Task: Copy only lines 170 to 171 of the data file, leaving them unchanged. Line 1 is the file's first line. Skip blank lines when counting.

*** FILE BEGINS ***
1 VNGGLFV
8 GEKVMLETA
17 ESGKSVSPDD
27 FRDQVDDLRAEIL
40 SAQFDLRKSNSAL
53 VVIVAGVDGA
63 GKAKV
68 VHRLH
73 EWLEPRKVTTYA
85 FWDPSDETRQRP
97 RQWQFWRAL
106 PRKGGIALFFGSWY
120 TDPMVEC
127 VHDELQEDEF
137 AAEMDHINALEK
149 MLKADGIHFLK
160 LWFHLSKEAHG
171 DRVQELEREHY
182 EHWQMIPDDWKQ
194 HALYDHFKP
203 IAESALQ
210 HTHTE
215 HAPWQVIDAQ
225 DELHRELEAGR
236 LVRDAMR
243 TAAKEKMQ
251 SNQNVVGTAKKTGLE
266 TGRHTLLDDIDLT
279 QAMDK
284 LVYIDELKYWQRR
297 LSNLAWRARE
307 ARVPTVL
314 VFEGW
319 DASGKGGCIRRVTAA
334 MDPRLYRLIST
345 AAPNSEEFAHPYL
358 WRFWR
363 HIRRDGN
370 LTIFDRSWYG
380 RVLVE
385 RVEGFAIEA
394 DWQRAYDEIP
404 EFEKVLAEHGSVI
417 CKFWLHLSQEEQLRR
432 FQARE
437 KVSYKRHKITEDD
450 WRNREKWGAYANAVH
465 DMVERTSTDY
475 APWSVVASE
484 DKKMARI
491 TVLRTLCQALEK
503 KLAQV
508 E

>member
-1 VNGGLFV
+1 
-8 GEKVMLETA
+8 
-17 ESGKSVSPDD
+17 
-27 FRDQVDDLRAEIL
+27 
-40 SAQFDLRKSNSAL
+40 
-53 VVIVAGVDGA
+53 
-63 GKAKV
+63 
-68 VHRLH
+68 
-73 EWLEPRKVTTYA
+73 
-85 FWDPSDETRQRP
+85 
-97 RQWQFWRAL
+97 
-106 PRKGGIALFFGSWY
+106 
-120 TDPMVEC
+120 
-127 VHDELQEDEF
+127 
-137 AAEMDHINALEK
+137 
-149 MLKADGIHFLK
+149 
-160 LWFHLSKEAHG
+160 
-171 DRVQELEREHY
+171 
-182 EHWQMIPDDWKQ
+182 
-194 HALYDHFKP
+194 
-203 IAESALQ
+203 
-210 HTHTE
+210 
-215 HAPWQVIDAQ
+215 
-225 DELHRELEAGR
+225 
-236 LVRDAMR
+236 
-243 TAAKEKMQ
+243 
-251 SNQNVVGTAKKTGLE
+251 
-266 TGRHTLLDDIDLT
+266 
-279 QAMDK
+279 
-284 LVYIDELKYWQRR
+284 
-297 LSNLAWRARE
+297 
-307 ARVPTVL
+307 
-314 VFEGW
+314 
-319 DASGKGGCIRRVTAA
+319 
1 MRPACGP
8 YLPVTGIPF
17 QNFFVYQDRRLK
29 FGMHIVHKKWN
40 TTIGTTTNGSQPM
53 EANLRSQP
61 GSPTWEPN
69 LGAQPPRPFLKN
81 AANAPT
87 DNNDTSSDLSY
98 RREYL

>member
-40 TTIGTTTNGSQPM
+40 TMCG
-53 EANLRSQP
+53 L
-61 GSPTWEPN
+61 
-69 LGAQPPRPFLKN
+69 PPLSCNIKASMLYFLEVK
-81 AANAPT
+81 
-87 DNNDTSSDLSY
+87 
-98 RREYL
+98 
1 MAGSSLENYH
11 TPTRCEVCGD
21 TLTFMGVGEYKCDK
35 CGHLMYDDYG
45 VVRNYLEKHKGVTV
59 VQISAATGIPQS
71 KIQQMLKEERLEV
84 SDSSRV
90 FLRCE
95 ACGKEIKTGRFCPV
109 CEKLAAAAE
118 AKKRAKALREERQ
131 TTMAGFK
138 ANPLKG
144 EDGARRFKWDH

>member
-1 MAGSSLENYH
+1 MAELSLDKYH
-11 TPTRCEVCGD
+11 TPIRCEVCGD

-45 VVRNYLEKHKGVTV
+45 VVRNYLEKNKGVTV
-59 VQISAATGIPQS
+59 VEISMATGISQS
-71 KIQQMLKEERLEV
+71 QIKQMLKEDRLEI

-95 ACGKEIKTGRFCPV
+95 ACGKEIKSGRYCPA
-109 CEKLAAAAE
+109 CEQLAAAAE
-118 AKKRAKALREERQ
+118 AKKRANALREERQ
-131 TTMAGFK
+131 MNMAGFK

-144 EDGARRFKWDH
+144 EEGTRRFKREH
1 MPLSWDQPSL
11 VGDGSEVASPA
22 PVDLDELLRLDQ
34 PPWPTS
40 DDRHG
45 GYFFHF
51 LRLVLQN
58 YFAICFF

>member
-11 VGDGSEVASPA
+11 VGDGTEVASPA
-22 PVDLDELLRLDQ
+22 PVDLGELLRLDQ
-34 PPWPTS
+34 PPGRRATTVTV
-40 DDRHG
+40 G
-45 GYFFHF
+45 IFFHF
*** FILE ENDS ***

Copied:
+45 VVRNYLEKNKGVTV
-59 VQISAATGIPQS